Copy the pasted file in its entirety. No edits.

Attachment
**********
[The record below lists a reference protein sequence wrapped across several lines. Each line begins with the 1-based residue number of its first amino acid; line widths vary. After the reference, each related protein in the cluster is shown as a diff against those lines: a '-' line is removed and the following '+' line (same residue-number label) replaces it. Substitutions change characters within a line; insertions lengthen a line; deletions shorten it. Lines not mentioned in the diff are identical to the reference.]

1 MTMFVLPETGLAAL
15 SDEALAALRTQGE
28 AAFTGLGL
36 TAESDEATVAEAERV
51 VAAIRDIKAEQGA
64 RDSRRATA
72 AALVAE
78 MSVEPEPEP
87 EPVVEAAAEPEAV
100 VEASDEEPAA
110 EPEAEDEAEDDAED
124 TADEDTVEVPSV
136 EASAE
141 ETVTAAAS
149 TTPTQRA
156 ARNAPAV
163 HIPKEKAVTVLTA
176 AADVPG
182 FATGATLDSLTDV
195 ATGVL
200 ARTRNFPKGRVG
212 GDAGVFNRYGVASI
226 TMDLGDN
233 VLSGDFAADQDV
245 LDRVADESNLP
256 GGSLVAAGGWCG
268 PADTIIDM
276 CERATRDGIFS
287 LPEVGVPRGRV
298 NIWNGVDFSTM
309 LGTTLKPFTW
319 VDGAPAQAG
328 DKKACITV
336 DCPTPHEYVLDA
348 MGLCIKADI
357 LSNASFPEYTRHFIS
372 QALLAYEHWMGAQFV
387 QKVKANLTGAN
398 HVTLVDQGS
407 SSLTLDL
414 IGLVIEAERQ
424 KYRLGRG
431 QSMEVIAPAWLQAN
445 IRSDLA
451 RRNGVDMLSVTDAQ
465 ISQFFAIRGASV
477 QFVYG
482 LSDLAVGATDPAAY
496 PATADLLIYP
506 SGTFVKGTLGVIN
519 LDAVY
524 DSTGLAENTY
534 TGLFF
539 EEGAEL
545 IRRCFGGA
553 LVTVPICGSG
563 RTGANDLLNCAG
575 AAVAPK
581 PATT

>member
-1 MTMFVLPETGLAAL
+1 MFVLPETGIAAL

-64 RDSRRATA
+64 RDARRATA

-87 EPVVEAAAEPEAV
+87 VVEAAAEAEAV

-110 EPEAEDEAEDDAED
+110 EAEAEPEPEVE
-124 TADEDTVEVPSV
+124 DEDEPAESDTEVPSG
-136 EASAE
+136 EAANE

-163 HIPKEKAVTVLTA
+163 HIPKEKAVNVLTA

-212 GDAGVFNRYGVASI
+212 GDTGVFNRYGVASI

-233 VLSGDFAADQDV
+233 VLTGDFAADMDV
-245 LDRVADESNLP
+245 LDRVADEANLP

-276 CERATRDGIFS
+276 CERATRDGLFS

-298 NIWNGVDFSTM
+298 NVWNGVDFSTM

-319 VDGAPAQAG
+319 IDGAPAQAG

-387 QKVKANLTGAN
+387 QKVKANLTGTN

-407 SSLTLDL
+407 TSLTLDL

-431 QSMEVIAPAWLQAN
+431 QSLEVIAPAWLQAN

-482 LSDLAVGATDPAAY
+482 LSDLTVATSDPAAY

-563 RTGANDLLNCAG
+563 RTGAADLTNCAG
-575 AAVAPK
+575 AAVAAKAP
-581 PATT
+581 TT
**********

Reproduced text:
[The record below lists a reference protein sequence wrapped across several lines. Each line begins with the 1-based residue number of its first amino acid; line widths vary. After the reference, each related protein in the cluster is shown as a diff against those lines: a '-' line is removed and the following '+' line (same residue-number label) replaces it. Substitutions change characters within a line; insertions lengthen a line; deletions shorten it. Lines not mentioned in the diff are identical to the reference.]

1 MTMFVLPETGLAAL
15 SDEALAALRTQGE
28 AAFTGLGL
36 TAESDEATVAEAERV
51 VAAIRDIKAEQGA
64 RDSRRATA
72 AALVAE
78 MSVEPEPEP
87 EPVVEAAAEPEAV
100 VEASDEEPAA
110 EPEAEDEAEDDAED
124 TADEDTVEVPSV
136 EASAE
141 ETVTAAAS
149 TTPTQRA
156 ARNAPAV
163 HIPKEKAVTVLTA
176 AADVPG
182 FATGATLDSLTDV
195 ATGVL
200 ARTRNFPKGRVG
212 GDAGVFNRYGVASI
226 TMDLGDN
233 VLSGDFAADQDV
245 LDRVADESNLP
256 GGSLVAAGGWCG
268 PADTIIDM
276 CERATRDGIFS
287 LPEVGVPRGRV
298 NIWNGVDFSTM
309 LGTTLKPFTW
319 VDGAPAQAG
328 DKKACITV
336 DCPTPHEYVLDA
348 MGLCIKADI
357 LSNASFPEYTRHFIS
372 QALLAYEHWMGAQFV
387 QKVKANLTGAN
398 HVTLVDQGS
407 SSLTLDL
414 IGLVIEAERQ
424 KYRLGRG
431 QSMEVIAPAWLQAN
445 IRSDLA
451 RRNGVDMLSVTDAQ
465 ISQFFAIRGASV
477 QFVYG
482 LSDLAVGATDPAAY
496 PATADLLIYP
506 SGTFVKGTLGVIN
519 LDAVY
524 DSTGLAENTY
534 TGLFF
539 EEGAEL
545 IRRCFGGA
553 LVTVPICGSG
563 RTGANDLLNCAG
575 AAVAPK
581 PATT

>member
-1 MTMFVLPETGLAAL
+1 MFVLPETGIAAL

-64 RDSRRATA
+64 RDARRATA

-87 EPVVEAAAEPEAV
+87 VVEAAAEAEAV

-110 EPEAEDEAEDDAED
+110 EAEAEPEPEVE
-124 TADEDTVEVPSV
+124 DEDEPAESDTEVPSG
-136 EASAE
+136 EAANE

-163 HIPKEKAVTVLTA
+163 HIPKEKAVNVLTA

-212 GDAGVFNRYGVASI
+212 GDTGVFNRYGVASI

-233 VLSGDFAADQDV
+233 VLTGDFAADMDV
-245 LDRVADESNLP
+245 LDRVADEANLP

-276 CERATRDGIFS
+276 CERATRDGLFS

-298 NIWNGVDFSTM
+298 NVWNGVDFSTM

-319 VDGAPAQAG
+319 IDGAPAQAG

-387 QKVKANLTGAN
+387 QKVKANLTGTN

-407 SSLTLDL
+407 TSLTLDL

-431 QSMEVIAPAWLQAN
+431 QSLEVIAPAWLQAN

-482 LSDLAVGATDPAAY
+482 LSDLTVATSDPAAY

-563 RTGANDLLNCAG
+563 RTGAADLTNCAG
-575 AAVAPK
+575 AAVAAKAP
-581 PATT
+581 TT